Under this Government, we witness all important watch-dog institutions throttled and belittled (You don’t have to take my word for it. Ask, for example, Justice WA Shishak, who’s chairman of the Manipur Human Rights Commission). MoUs became convenient tools to wear down agitations and buy time. Inquiry commissions became cynical instruments to ‘cool down people’s anger’ (During negotiations at the CM’s office over the killing at the Vengnuam EBC Church last year, the Government side which included our own ministers sympathetically advised against the demand for judicial inquiry into the incident saying that such commissions have a knack of never finishing their job – and they cited the Manorama and Tipaimukh commissions to prove their point! The other sides bought the argument–which is, indeed, irrefutable – and for favour of quick resolution, a magisterial inquiry was set up. The MoU stipulated that the Inquiry should finish its job in one month, counting from August 22. It has not, of course. Till date).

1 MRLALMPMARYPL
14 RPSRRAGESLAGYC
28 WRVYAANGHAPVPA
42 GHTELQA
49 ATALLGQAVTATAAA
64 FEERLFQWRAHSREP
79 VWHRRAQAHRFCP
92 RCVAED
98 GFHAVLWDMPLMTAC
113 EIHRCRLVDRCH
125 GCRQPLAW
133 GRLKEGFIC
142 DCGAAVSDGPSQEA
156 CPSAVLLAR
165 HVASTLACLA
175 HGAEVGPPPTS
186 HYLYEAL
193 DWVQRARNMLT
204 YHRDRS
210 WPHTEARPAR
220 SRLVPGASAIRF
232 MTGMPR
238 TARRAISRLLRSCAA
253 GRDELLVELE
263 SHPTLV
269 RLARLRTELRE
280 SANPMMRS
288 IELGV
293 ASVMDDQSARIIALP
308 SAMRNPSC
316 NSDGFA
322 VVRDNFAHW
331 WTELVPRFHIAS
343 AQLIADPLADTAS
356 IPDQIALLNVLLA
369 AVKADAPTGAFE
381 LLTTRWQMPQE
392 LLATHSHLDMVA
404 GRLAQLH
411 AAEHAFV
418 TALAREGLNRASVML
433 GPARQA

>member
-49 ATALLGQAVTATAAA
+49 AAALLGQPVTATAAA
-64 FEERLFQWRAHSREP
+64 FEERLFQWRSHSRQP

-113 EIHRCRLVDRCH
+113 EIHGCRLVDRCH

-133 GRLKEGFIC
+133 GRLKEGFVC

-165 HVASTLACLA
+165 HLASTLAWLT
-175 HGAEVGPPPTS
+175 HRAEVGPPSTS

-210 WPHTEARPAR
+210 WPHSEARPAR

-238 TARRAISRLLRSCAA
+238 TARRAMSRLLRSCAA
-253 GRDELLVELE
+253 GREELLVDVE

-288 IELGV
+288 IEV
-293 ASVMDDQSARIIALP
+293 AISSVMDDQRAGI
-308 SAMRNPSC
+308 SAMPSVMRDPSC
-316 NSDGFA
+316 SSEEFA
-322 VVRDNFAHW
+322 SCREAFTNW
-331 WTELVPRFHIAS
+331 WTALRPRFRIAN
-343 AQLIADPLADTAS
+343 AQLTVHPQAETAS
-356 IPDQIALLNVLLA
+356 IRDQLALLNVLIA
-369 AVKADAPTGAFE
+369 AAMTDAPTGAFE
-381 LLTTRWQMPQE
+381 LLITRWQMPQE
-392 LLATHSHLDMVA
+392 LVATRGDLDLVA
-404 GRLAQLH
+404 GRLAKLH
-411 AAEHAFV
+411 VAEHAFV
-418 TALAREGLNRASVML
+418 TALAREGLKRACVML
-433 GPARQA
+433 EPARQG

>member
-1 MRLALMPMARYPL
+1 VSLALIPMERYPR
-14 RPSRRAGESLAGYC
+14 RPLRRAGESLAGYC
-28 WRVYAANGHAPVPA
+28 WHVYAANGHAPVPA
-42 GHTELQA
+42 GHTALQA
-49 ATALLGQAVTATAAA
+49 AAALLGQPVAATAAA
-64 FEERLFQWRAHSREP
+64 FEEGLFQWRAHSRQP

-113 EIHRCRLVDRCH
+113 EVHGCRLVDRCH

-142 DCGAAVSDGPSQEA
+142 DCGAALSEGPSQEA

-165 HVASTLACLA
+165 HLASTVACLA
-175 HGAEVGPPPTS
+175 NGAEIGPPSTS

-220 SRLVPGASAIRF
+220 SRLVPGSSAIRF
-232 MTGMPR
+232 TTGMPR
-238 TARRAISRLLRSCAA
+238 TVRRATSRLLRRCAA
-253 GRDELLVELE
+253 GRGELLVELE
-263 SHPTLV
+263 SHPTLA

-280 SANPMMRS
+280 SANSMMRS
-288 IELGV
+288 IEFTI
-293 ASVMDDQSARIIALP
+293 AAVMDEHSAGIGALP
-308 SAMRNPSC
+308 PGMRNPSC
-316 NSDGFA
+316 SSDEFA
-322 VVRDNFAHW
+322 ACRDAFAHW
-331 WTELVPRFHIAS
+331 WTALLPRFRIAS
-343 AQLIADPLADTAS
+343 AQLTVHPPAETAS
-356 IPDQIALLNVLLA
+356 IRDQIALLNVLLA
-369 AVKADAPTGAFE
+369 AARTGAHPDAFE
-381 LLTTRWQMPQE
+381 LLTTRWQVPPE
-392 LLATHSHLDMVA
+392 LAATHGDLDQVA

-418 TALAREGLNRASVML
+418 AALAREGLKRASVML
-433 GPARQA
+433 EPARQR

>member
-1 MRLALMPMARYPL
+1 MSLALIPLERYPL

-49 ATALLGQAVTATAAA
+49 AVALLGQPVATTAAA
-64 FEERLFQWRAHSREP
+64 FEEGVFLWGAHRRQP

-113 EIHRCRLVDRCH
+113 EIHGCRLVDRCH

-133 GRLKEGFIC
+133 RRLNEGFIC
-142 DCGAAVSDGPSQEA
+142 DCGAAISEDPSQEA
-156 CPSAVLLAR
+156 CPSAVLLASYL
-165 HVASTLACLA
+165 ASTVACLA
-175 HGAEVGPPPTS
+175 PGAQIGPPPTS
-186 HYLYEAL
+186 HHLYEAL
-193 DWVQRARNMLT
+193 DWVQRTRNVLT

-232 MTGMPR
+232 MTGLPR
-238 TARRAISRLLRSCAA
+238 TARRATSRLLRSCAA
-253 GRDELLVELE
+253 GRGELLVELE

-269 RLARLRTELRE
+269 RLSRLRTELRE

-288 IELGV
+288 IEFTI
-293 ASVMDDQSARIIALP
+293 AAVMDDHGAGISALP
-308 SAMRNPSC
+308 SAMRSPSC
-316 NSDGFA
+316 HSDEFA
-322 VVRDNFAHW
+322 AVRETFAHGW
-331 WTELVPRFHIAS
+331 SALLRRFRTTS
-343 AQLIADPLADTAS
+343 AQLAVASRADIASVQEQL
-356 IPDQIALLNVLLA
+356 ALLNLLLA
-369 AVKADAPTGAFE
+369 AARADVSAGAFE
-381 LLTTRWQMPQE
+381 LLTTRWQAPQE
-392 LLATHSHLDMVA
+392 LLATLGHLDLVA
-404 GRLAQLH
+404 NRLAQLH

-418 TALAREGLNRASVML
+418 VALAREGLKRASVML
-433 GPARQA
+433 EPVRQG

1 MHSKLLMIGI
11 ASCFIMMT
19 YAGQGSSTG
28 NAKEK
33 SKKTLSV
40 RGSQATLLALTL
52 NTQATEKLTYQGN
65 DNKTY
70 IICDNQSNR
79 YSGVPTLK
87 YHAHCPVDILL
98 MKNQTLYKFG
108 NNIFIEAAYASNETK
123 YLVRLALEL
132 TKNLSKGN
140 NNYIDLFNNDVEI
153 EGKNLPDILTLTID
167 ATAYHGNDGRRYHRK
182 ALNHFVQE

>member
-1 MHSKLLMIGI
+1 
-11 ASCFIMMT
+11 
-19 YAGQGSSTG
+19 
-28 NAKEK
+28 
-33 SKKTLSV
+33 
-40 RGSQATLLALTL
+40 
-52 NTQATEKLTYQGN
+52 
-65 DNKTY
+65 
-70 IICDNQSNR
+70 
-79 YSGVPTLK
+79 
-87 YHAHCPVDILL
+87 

The cumulative impact is that no one believes what the Government said and promise anymore. Even when they swear by it. The entire state machinery loses its credibility. This government betrayed our trusts and mocked at our goodwill so much so that we all became bitter, incorrigible pessimists. Under its evilly spell, everybody becomes mental wrecks or intellectual zombies. The sun has gone out of our lives and there is darkness everywhere.

Our moral edifice has collapsed. Our spiritual compass has gone haywire. It is impossible to say if the huge gap in trust between the population and Government will ever be bridged. Or whether the Government and its organs will ever recover their credibility again before the public.